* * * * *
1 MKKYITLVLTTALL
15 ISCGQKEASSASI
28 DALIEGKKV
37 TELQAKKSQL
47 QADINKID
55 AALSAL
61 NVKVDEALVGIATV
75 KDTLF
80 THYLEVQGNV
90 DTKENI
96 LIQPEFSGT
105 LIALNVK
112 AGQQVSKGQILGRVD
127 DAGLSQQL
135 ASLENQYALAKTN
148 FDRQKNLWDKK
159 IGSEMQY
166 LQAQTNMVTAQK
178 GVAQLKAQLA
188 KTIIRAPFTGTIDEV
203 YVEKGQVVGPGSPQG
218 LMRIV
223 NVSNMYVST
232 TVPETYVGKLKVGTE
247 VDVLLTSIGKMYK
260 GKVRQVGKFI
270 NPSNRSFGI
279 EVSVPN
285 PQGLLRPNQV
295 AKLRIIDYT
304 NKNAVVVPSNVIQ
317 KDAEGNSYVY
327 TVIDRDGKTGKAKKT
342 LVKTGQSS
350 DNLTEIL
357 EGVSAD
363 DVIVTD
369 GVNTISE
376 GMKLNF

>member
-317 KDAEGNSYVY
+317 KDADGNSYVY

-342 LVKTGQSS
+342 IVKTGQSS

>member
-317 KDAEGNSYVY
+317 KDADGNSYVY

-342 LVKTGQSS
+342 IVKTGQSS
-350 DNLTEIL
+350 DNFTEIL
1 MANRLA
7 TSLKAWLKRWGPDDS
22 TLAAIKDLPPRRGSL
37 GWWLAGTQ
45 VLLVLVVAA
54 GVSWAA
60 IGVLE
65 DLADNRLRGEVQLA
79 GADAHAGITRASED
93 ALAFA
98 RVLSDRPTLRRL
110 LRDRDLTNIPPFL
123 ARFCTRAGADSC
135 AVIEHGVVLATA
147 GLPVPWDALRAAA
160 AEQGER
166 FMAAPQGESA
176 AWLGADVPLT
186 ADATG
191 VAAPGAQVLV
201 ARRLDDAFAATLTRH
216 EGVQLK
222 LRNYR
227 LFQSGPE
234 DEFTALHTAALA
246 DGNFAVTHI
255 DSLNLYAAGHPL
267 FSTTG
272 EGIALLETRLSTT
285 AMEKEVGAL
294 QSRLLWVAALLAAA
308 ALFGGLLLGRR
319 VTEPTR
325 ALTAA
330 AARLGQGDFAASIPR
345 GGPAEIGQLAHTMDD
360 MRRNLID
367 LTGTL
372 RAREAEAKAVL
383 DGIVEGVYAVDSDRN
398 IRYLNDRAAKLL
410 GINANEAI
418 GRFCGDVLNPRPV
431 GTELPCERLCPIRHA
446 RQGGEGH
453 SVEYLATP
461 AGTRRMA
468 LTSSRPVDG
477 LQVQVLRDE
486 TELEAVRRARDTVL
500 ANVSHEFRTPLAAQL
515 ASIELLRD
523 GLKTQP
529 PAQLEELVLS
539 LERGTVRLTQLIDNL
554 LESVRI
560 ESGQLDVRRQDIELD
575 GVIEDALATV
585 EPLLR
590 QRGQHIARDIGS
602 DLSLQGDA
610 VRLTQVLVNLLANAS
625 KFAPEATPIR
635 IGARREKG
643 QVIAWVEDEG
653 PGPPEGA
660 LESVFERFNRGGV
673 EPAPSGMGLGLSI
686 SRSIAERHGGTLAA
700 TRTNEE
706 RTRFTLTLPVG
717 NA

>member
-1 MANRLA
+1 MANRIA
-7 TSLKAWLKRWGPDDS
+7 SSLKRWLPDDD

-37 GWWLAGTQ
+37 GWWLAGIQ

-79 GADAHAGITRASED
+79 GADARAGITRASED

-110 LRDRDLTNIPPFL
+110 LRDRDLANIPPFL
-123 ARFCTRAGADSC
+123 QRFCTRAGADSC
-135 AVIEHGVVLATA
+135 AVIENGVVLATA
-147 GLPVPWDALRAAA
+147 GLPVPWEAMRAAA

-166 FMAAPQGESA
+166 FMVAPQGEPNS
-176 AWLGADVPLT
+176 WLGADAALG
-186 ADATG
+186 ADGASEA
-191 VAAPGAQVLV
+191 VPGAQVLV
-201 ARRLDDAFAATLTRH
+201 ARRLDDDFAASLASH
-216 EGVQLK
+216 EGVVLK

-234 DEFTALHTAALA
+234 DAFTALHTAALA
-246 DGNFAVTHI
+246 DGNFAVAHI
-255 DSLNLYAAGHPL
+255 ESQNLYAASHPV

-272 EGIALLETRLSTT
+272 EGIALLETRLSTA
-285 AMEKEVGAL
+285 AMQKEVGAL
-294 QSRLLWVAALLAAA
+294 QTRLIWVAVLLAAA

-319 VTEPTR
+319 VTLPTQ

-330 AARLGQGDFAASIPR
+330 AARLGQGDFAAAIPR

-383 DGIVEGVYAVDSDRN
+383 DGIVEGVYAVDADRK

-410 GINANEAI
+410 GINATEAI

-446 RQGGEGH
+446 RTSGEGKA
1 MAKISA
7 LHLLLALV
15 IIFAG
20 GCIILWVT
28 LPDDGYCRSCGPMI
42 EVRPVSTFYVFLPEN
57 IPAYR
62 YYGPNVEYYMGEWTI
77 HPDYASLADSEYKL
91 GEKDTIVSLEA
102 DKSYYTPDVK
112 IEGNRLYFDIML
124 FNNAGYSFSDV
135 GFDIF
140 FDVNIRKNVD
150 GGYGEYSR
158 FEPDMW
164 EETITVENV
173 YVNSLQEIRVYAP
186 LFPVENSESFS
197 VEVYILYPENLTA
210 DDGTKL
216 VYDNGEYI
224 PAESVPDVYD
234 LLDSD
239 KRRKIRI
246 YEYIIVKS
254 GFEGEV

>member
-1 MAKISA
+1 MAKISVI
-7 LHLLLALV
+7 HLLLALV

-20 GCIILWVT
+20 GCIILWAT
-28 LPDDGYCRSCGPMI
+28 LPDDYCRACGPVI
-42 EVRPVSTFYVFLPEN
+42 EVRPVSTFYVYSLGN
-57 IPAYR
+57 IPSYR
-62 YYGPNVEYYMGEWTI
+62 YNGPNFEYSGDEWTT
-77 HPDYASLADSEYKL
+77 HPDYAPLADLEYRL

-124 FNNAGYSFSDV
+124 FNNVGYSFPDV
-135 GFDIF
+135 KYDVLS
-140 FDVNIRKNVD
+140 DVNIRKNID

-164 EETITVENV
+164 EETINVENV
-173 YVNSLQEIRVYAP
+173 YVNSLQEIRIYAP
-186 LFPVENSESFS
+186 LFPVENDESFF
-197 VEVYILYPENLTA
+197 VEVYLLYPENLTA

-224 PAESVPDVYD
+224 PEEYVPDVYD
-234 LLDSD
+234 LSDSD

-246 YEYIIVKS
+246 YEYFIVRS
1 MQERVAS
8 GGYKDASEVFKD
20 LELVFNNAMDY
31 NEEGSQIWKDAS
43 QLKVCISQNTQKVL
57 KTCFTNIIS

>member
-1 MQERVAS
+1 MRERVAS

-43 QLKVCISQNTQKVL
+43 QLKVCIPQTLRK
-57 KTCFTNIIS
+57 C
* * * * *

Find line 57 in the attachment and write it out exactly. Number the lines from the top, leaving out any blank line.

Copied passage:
54 GVSWAA